Preserving the Joy of Childhood Education

In the first several years of life, a person develops quickly. They are also a one-of-a-kind educational opportunity. Skills like instantaneous mathematics and pitch flawless pitch are within the grasp of even the youngest infants. Even if the mother never masters these skills herself, she can teach them to her kid. Fathers should play an increasingly significant role in their young children’s lives and be encouraged to lend a hand wherever possible during the educational process, but schoolwork itself should not be the focus. The occurrence of this is a natural consequence. The new baby should be the centre of attention. This is a way of showing that you care for the infant, and it will pay off handsomely in the long run.

As educators, parents frequently use criticism to help their children grow. This may not be motivated by genuine concern for the child’s well-being or love. Negative criticism never leads to positive change. Children’s delicate natures prevent them from flourishing in such an environment. Although they require correction, it is more important to foster an environment where they feel encouraged, loved, and supported as they develop. Parents, due to their close emotional ties to their children, are in a prime position to bestow the most precious and long-lasting of all gifts: the power of love.

When we plant flowers, we pay close attention to the conditions they are exposed to, making sure they get enough water and sunlight. Perhaps we will add some fertiliser to the soil and turn it over, followed by a round of weeding. Maybe we should trim it and train it to grow in a specific direction, too. The famous botanist Luther Burbank likewise lavished his plants with affection and commanded them to perform his bidding. Cleve Baxter, a specialist in polygraphs, conducted groundbreaking research into telepathy with plants and demonstrated how they react instantly to our ideas. Experiments have shown time and time again that plants respond dramatically to prayer and that they favourably respond to nice, loving words.

The youngster probably responds to care just like a plant does. A child’s psychic abilities are nothing to scoff at. You can witness this for yourself if you play a guessing game with an eight-year-old. They are mind readers. I was aware of this, and I taught telepathy to both of our kids. In this situation, they could read my thoughts but I had no idea what they were thinking. Once, this turned out to be a stroke of luck. We looked for at least six hours to find the gemstone setting that came off my wife’s ring, which she had misplaced. In the end, our four-year-old daughter stated, “I do not know why you are peeking into the house. It is hiding in the foliage by the sidewalk. We sped to the restaurant where we would eaten the night before, and sure enough, there it was, nestled in the leaves at the curb.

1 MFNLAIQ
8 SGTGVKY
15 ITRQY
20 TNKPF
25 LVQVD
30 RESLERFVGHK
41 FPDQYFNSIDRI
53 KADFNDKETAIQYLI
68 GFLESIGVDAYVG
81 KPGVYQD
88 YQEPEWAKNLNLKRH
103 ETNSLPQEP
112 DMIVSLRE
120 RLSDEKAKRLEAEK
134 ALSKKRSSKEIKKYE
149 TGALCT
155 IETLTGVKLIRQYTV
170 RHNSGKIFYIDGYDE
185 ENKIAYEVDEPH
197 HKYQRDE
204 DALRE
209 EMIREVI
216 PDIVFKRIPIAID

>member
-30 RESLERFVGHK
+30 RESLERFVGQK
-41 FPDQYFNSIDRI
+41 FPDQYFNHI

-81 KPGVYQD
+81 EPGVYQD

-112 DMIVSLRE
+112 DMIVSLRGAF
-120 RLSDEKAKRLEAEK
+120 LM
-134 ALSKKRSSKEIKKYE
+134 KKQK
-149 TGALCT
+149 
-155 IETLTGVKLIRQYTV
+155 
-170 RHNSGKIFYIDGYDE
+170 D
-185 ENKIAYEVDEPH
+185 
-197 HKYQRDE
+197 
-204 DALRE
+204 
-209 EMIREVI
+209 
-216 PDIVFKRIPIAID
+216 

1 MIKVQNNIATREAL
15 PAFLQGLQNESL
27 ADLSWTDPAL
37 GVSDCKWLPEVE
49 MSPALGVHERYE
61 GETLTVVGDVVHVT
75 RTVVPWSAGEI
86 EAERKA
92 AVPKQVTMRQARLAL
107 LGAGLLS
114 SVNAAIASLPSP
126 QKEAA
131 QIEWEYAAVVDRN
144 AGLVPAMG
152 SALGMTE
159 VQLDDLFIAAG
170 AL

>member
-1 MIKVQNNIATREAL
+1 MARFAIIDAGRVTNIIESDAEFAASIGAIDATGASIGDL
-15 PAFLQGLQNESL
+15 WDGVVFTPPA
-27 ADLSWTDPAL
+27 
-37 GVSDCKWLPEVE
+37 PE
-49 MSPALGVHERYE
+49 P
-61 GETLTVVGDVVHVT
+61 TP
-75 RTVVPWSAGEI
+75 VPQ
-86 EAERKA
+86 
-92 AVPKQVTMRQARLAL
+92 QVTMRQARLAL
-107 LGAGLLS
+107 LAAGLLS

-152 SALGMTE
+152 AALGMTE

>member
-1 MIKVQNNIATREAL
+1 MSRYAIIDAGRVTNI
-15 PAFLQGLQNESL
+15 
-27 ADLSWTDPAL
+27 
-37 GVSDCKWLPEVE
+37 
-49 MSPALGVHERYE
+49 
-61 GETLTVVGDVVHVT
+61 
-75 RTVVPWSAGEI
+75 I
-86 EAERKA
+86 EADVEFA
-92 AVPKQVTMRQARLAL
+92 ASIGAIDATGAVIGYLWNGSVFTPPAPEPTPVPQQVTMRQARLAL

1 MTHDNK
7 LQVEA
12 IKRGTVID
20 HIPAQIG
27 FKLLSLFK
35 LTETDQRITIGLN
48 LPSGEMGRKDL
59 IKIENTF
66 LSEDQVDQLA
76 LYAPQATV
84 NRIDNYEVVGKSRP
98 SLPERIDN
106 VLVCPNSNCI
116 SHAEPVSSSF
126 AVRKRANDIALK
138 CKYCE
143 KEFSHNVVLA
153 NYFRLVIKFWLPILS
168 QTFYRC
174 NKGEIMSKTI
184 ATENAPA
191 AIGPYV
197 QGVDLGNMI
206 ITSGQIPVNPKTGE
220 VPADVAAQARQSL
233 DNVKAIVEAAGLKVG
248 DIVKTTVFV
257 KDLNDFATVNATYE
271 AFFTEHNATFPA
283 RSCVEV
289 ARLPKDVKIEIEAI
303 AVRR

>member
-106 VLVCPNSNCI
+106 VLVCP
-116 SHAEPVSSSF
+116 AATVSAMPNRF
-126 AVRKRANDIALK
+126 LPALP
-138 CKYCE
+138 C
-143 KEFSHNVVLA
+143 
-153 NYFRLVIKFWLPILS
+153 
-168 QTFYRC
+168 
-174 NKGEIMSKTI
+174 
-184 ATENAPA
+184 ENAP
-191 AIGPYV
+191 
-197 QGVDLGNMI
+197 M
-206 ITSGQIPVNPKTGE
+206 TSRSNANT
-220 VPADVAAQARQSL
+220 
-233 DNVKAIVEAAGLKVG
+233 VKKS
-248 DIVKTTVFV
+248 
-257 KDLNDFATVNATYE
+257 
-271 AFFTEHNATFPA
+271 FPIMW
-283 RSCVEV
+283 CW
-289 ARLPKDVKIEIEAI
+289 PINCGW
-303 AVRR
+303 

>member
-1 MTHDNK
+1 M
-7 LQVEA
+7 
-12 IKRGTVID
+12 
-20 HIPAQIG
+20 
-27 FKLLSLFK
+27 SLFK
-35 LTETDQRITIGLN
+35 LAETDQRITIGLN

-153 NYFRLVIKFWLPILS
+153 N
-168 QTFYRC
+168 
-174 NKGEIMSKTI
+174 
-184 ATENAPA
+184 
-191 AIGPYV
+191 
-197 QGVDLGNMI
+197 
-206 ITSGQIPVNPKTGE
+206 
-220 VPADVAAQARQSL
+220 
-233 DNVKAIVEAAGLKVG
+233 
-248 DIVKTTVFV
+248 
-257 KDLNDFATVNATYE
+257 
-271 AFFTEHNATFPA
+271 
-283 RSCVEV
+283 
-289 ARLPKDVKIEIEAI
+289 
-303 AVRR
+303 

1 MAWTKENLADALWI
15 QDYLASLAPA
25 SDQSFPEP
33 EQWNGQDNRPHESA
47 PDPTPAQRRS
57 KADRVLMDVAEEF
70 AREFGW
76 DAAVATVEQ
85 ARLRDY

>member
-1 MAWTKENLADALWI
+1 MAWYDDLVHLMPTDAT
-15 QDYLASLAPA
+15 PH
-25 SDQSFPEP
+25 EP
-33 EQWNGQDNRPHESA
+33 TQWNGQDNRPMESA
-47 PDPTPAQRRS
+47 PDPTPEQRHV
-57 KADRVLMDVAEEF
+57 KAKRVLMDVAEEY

But there was more we could have done. Though I now know that early infancy is a crucial time for spiritual formation, I was oblivious of spirituality at the time. Children have special skills in this area, and it is possible to develop them further. To illustrate, I think of my two new friends, Martha and Bob, who both had their first significant spiritual experiences before the age of five and went on to become spiritual titans. Unfortunately, by the time I realised my mistake, it was too late to offer my kids any kind of direction when it came to their spiritual development. I, like many other parents, sometimes wonder what else I could have done.

Along with finding resources for personal and spiritual development, arguably the best advice for parenting is already in print. The best possible preparation for life is to teach a kid to live by the principles outlined in the Bible, especially if that learning is motivated by the child’s own spiritual experiences. In Psalm 1:3, the Bible makes it quite clear: “Blessed is he who delights in the rules of the Lord. His life is like that of a tree rooted near running water. He is productive, does not dry up, and thrives everywhere he goes.

Successfully communicating this to children, guiding them down the path of love, and helping them discover and tune into that which is already within gives them a chance to blossom into their full potential. Doing so could be the best thing you do for your kid. The best way to raise children is to care for them, teach them by your example, and then step back and let them flourish.

Before Steve Jobs offered his first-grade teacher an apple, Dr. Clancy McKenzie made a discovery that would alter the course of his life and the lives of his patients forever. Like a lightning bolt, it struck him. McKenzie discovered the cause and cure for major mental and emotional diseases without the aid of a computer or even a pocket calculator. Rapidly following the diagnosis came the prescribed medication and three tiers of preventative measures. To help moms protect their kids from developing mental health issues, Dr. Mckenzie offers them free resources.

2022-09-28 16:30:00